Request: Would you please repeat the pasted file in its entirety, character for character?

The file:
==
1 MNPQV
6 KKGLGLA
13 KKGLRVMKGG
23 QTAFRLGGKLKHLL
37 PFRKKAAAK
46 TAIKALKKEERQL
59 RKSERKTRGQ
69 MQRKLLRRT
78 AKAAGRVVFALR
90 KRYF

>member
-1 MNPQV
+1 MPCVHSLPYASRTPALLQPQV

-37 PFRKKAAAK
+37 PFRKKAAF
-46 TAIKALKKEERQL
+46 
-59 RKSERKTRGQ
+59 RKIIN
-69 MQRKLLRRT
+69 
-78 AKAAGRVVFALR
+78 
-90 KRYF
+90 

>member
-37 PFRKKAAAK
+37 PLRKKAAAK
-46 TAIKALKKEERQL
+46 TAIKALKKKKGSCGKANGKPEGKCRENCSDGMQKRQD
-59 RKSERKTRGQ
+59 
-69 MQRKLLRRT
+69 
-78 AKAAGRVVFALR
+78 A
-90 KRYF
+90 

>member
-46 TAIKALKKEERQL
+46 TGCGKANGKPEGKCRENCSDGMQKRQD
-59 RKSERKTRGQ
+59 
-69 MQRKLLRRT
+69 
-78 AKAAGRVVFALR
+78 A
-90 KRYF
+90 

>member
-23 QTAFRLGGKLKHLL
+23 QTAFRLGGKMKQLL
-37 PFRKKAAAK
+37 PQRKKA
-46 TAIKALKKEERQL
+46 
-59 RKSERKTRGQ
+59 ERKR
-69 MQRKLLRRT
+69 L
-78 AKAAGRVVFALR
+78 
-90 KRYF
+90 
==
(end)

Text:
1 MNPQV
6 KKGLGLA
13 KKGLRVMKGG
23 QTAFRLGGKLKHLL
37 PFRKKAAAK
46 TAIKALKKEERQL
59 RKSERKTRGQ
69 MQRKLLRRT
78 AKAAGRVVFALR
90 KRYF

>member
-1 MNPQV
+1 MPCVHSLPYASRTPALLQPQV

-37 PFRKKAAAK
+37 PFRKKAAF
-46 TAIKALKKEERQL
+46 
-59 RKSERKTRGQ
+59 RKIIN
-69 MQRKLLRRT
+69 
-78 AKAAGRVVFALR
+78 
-90 KRYF
+90 

>member
-37 PFRKKAAAK
+37 PLRKKAAAK
-46 TAIKALKKEERQL
+46 TAIKALKKKKGSCGKANGKPEGKCRENCSDGMQKRQD
-59 RKSERKTRGQ
+59 
-69 MQRKLLRRT
+69 
-78 AKAAGRVVFALR
+78 A
-90 KRYF
+90 

>member
-46 TAIKALKKEERQL
+46 TGCGKANGKPEGKCRENCSDGMQKRQD
-59 RKSERKTRGQ
+59 
-69 MQRKLLRRT
+69 
-78 AKAAGRVVFALR
+78 A
-90 KRYF
+90 

>member
-23 QTAFRLGGKLKHLL
+23 QTAFRLGGKMKQLL
-37 PFRKKAAAK
+37 PQRKKA
-46 TAIKALKKEERQL
+46 
-59 RKSERKTRGQ
+59 ERKR
-69 MQRKLLRRT
+69 L
-78 AKAAGRVVFALR
+78 
-90 KRYF
+90 